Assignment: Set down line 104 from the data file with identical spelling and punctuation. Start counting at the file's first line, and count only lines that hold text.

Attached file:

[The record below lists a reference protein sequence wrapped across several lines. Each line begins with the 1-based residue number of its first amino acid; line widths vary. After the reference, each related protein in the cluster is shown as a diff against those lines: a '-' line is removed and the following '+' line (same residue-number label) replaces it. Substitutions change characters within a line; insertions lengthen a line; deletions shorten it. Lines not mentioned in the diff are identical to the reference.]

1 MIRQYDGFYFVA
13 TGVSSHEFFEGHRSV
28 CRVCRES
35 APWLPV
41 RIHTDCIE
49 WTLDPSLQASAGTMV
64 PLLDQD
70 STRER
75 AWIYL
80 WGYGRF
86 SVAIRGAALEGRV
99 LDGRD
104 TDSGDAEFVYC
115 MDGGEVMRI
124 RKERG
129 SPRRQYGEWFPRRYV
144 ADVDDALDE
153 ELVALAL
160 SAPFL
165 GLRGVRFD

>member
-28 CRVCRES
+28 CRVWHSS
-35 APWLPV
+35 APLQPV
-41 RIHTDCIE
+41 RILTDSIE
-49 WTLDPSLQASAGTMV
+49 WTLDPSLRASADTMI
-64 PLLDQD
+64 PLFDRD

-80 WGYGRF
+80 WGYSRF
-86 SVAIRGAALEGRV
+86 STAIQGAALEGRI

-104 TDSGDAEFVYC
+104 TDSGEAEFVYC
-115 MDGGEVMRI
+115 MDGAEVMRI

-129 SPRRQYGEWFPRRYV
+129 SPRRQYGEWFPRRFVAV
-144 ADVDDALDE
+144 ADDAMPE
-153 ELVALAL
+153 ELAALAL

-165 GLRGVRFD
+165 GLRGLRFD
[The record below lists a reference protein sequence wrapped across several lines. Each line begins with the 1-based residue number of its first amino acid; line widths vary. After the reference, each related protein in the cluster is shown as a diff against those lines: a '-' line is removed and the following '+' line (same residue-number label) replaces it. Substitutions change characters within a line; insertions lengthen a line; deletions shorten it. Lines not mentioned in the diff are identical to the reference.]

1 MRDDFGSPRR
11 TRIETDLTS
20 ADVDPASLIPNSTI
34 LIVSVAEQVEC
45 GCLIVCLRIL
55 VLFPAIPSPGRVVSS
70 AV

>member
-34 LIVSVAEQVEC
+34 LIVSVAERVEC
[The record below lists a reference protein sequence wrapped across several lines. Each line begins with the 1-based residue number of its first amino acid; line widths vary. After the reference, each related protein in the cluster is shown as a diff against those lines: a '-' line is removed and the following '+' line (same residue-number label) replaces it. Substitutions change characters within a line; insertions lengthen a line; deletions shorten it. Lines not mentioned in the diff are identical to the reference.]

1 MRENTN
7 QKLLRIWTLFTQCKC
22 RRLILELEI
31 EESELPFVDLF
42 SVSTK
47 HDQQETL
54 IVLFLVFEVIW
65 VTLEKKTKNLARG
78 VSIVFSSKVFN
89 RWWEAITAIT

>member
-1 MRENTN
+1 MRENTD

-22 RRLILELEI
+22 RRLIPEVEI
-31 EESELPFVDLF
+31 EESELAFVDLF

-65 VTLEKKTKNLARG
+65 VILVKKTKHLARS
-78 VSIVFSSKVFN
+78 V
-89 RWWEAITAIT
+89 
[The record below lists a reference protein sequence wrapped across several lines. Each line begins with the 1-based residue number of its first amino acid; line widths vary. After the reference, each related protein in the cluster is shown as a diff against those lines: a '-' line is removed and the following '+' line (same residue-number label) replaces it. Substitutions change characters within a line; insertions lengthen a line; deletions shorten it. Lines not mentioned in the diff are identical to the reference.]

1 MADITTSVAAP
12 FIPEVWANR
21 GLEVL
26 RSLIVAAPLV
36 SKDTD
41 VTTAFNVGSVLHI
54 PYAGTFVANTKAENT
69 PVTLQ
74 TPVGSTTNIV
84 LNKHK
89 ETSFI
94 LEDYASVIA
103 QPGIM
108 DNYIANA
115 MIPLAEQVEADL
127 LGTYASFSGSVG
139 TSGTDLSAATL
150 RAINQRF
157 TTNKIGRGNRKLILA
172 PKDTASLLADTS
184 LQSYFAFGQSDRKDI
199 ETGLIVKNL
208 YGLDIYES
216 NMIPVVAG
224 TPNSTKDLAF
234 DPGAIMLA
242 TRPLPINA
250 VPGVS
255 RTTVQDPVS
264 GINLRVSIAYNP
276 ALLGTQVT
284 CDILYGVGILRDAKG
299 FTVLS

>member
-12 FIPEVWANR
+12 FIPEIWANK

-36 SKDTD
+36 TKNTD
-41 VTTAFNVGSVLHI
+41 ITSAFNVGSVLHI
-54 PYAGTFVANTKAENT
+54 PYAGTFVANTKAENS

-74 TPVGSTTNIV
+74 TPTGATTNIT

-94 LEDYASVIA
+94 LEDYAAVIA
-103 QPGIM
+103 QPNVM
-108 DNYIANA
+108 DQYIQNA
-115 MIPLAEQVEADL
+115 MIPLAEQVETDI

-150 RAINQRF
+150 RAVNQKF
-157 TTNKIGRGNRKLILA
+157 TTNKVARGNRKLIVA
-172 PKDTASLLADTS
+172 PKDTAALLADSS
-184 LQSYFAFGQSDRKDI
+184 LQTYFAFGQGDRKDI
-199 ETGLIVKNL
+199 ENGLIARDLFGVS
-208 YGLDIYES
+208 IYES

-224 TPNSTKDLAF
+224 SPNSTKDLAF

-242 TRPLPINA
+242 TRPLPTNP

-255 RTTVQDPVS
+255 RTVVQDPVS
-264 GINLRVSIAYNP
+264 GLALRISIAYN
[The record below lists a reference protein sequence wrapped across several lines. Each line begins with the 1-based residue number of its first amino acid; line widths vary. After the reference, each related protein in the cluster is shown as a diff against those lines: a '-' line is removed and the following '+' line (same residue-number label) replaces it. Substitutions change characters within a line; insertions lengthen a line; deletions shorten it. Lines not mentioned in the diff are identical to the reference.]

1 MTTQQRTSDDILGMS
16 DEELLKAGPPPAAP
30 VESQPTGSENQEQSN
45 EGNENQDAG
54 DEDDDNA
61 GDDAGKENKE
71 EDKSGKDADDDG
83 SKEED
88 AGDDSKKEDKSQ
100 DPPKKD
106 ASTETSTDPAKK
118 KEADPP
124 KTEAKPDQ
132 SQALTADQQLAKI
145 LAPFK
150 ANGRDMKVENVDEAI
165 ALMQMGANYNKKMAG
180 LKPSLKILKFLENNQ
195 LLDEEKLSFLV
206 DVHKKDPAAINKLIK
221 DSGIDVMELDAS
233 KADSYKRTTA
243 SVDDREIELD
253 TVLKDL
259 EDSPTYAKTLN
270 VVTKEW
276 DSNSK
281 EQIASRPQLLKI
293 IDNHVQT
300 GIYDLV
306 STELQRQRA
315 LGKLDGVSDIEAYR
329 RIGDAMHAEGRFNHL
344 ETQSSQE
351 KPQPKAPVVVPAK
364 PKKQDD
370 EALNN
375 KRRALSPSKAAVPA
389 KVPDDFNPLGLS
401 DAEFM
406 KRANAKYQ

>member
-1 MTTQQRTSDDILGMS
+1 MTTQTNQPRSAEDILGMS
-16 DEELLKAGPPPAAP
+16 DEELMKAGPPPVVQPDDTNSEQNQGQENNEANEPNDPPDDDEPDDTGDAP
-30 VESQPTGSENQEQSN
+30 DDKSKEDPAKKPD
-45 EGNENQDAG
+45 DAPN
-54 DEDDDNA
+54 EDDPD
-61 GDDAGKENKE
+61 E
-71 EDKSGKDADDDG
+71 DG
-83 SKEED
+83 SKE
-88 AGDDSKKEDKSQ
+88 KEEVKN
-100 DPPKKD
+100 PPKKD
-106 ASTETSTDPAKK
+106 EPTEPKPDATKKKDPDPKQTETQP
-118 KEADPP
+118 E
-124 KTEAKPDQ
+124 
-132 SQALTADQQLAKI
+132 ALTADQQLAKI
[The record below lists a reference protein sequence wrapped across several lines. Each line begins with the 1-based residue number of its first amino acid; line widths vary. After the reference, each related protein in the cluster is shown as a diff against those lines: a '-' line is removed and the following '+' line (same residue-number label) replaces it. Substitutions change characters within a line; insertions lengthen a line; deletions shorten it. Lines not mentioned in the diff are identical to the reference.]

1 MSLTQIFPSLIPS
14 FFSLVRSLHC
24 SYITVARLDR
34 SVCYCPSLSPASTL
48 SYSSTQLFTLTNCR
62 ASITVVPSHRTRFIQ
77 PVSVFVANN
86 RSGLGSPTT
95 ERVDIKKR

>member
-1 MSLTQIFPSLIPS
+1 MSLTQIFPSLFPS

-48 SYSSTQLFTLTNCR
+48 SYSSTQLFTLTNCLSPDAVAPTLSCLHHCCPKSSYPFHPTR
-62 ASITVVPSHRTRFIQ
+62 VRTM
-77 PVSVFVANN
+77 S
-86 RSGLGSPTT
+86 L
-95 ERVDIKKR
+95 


172 PKDTASLLADTS